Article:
Watched two amazing movies today, each of which resonated with one of the courses whose midpoint we've just reached. (Next week is Spring Break.) This post is about the one I showed in "Aboriginal Australia," the next about a new film which exemplified something we discussed in "Exploring Religious Ethics." Today's film was Warwick Thornton's "Samson & Delilah," the first Aboriginal-made film to win prizes from Australia to Cannes. It's not an easy movie, but powerful. (And great cinema too, especially in its use of music.)
"Sampson & Delilah" balances, or perhaps balances out, the idealized image of a whole Aboriginal world of the film with which the course began, "Ten Canoes" (which is also Aboriginal-made, though the director was Balanda). Thornton's world is very decidedly not whole - he says the film was a wake-up call to Aboriginals to tend to a generation of youth which was getting lost (Sampson, above, is a glue-sniffing addict), and I understand that the sort-of happy end was tacked on so as not to be too depressing.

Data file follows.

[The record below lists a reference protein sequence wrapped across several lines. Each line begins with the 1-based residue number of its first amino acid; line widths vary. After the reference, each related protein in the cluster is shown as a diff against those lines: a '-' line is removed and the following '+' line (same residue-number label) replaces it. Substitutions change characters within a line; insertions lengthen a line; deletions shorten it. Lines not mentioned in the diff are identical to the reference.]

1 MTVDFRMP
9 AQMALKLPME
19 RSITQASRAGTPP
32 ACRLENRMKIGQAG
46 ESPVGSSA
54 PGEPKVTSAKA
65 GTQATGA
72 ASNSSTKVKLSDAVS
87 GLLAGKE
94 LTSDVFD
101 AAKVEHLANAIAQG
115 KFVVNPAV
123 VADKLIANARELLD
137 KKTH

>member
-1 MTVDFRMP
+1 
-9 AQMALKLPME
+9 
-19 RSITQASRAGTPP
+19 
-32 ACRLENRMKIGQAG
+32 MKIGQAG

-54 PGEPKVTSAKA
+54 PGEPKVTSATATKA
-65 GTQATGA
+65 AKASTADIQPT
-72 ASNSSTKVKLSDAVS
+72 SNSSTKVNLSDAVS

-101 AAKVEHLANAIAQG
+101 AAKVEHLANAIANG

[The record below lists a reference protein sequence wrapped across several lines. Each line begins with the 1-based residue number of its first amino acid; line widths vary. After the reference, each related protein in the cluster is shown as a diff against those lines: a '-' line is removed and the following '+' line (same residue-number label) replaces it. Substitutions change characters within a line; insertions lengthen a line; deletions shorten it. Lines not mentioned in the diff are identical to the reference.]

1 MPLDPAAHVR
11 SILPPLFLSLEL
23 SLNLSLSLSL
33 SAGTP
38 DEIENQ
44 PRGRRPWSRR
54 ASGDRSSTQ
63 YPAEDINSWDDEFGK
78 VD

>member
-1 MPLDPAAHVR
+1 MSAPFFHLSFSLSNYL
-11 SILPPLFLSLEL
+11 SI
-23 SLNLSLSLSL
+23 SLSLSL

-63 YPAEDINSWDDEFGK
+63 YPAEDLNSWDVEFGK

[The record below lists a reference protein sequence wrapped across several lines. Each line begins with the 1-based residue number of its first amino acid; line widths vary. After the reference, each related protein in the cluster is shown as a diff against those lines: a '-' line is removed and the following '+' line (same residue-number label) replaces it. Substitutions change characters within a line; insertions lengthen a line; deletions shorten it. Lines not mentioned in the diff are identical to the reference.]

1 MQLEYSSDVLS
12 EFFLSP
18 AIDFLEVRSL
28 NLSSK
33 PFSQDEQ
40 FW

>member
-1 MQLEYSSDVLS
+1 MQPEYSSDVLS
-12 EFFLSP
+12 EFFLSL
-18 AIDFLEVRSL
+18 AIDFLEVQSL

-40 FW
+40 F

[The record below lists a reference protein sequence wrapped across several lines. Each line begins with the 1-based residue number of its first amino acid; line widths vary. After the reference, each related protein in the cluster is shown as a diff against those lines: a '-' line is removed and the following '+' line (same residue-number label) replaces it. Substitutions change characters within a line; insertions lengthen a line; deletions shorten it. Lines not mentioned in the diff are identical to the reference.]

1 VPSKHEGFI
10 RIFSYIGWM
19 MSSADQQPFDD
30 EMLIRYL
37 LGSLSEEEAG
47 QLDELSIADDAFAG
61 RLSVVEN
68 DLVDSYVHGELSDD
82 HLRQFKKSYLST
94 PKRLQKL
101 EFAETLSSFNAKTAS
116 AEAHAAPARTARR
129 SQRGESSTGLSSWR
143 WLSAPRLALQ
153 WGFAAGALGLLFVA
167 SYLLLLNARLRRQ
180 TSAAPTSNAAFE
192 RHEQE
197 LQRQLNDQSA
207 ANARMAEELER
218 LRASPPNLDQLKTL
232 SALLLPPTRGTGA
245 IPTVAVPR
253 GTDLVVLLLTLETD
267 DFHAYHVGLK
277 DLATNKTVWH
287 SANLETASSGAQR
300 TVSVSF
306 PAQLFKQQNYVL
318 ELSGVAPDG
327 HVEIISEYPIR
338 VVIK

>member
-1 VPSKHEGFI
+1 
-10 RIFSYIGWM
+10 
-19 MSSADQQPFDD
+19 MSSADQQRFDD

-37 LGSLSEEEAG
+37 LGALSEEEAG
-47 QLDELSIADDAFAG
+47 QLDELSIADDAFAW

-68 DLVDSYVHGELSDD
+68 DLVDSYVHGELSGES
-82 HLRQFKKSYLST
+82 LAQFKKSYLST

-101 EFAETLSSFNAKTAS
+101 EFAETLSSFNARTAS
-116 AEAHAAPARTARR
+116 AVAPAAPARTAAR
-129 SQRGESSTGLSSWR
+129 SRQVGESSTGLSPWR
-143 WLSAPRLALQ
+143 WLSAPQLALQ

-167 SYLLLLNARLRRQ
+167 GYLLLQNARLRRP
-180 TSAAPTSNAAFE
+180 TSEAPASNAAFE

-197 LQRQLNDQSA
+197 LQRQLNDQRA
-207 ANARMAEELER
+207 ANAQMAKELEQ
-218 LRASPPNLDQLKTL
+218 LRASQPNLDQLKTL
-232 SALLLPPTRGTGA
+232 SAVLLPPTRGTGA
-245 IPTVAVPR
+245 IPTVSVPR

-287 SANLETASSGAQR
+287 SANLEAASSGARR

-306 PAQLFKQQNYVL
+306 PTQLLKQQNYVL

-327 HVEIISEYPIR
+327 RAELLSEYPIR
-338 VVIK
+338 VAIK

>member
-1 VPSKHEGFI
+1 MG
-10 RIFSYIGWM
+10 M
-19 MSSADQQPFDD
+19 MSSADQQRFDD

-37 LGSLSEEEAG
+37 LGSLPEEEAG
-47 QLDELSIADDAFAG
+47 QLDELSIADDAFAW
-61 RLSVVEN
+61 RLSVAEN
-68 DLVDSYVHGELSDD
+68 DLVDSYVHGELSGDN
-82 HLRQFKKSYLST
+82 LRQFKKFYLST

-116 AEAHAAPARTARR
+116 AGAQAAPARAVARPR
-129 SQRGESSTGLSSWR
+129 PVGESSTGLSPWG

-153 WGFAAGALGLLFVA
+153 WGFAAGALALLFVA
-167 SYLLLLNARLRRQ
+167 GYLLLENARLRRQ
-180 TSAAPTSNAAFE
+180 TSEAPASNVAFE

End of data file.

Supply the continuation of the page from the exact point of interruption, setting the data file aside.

In the context of our course, it marked a turning point in several ways. From images of the Aboriginal past, whether Aboriginal or scholarly-white, we turn now to the difficult present. And from the Dreaming in putatively timeless rituals we'll turn to contemporary ethnography, art and politics. What about religion? It's still there, complicated by the changes in ritual resulting from dislocations, stolen generations and sedentarization. "Sampson & Delilah" also introduces another important factor in contemporary Aboriginal life: Christianity.